...but, if you interleave your Brainfuck program with, say, (classical) encryption of a canary constant, then you can check the canary constant when you decrypt the result, and you have high assurance that the computation is genuine - an attacker couldn't distinguish canary operations from real code, though you'd have to scatter the output bytes uniformly in the output. This scheme is a bit like obfuscation inside FHE.
- Is there a more efficient way to securely tamper-proof your results?
- How robust is this (or your own) scheme against a small number of adversarial bit flippings?
(Note that adversaries can mutate arbitrary bits via BlindRotate() in NuFHE/other TLWE schemes, they just can't extract the plaintext value (though they can set it, for example by NANDing.)
So we don’t necessarily have to create an entire VM to, say, run a FHE machine learning model. That can be built directly and specifically optimized for the task. I think that’s where this is currently useful for real world stuff.
>This means you can multiply together any two Elgamal ciphertexts, and upon decryption you’ll find that the (single) resulting ciphertext now embeds the product of the two original plaintexts. Neat!
Coolest thing I've read in a while.
So... efficient computing with homomorphic encryption should focus on branch-free programming on CISC architectures with a huge number of instructions?
> This is because at every cycle, the VM has to go through every possible instruction on every possible data cell.
We have a couple of variables: the data pointer, the instruction pointer
The values of these are encrypted BUT we can change them by performing logical operations (AND, OR, XOR, etc) on them.
So a cycle of the VM asks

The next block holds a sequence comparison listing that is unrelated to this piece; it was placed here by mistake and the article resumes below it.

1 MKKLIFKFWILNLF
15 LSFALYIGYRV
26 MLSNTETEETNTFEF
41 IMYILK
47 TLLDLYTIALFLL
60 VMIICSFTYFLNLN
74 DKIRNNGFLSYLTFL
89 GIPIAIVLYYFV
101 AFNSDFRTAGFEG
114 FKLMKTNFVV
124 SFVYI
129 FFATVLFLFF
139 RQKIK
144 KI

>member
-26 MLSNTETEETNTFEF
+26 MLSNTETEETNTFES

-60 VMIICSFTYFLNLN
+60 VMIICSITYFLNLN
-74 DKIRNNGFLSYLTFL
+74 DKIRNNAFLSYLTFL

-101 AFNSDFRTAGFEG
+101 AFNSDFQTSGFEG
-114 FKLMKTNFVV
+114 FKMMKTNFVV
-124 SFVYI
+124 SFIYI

1. Is the current instruction the correct instruction?
2. Is the current data cell the correct data cell?
Obviously if we knew the value of the instruction pointer we could just go straight to the correct instruction, and if we knew the index of data cell I could go straight to it.
The problem is that we don't know either of these things. So we have to go to every instruction and every data cell and check if it's the correct one. If it is then we can perform the instruction, otherwise we move on.
You can see now why this would be slow too. It's even slower though because in order to do this "check" we have to execute logic gates and the gates can take ~0.8 seconds (on a somewhat modern CPU).
1. Random access (reading input-dependent memory address) must be simulated with linear scans of the array.
2. Input-dependent branches must be transformed as follows: both branches are evaluated, and the side effects must be combined using the branch condition (e.g. x <- xc + new_x(1-c)).
3. Loops with input-dependent bounds must be unrolled to their maximum number of iterations (this is not always easy to compute).
In general you would probably write your programs in a special-purpose language that is easy to compile for this model of computation. Efficiency can suffer for some algorithms -- sorting winds up being O(n lg^2 n) instead of O(n lg n), for example.
Also the best FHE schemes are still nowhere near practical for the majority of computations people care about.